Councilmember Kenyatta Johnson, in whose district Safehouse would have gone before its plans for the South Philly site were thwarted last week, spoke in favor of the resolution. In the past, he has cited the government-sponsored war on drugs that plagued much of the Black community during the crack epidemic as a reason for opposing supervised injection sites. But his colleague Kendra Brooks said that’s exactly why she supports them.
“Nothing will change that pain or the necessity of our government to right the massive wrongs made during that era,” Brooks said. “The trauma still rings in my body — as do the stories of countless Philadelphians who die each week from overdoses.”
Brooks said she refused to think of a supervised injection site as a moral failure, while accepting as normal the deaths of more than 1,000 Philadelphians each year.
Brooks was joined by Helen Gym in her opposition to the resolution. Gym agreed that a better public process is necessary, and recounted her visits to three different overdose prevention sites around the world, which she said were all successful, in part, because they were the product of community conversations and public stewardship.
But she said it’s also important that any bill acknowledge the role of supervised injection as one element in the battle against addiction.
“They are not the solution, they are not the beginning, and they are not the end, but they are part of a continuum of care that recognizes that you cannot recover, you cannot detox, and you cannot survive if you are dead.”
The passage of the resolution Thursday was largely symbolic, though Oh introduced an accompanying bill that will be heard Monday. If passed, it would amend the city’s health code to classify supervised injection sites as “nuisance health establishments,” a category created in 2014 meant to crackdown on “pill mill” medical facilities that were giving out opioid prescriptions too freely. Oh’s bill would require anyone wanting to open a supervised injection site to publicize the intent to do so six months in advance, and to get 90% approval from the surrounding community.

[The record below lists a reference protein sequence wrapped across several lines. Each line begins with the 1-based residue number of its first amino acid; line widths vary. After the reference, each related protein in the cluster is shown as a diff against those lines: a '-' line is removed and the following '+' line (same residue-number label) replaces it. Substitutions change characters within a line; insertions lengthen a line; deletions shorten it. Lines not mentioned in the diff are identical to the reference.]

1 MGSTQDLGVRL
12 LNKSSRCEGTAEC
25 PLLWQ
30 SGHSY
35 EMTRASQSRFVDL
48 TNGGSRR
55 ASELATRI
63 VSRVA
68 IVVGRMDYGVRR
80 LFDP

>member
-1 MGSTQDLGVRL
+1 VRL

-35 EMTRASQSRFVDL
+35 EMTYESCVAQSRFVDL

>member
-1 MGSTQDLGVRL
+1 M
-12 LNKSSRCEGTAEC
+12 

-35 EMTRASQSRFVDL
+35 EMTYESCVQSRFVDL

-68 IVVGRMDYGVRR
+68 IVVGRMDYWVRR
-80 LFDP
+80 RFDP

The mayor promised to take a larger role in encouraging community conversation, as his administration did when a location was being discussed for Kensington. But he didn’t back down on his overall intention to support a site opening.
“I want to be very clear that I refuse to look another parent in the face and tell them I didn’t do everything I could to try and keep their child alive long enough to survive their disease,” he said.
Max Wander said they are living proof that it’s worth keeping people alive long enough to get them into treatment. In recovery for 2 ½ years, Wander held a sign during Thursday’s council session that read, “Naloxone saved my life.”
Wander, who uses they/them pronouns, and their mother took the train to Philadelphia from Lancaster to show their support for supervised injection sites. Wander said while using, they overdosed three times. Each time, someone revived them with naloxone.
“If I was using alone, who knows, I probably wouldn’t still be here,” Wander said. “I’m someone who didn’t die, and now I’m a stable, working member of my community. I’m just the same as people who were using on the street. I was using on the street three years ago.”
Wander said if, God forbid, they ever did end up using again, they would be glad for a supervised injection site.
“I don’t want to die,” they said. “I don’t think drug users do.”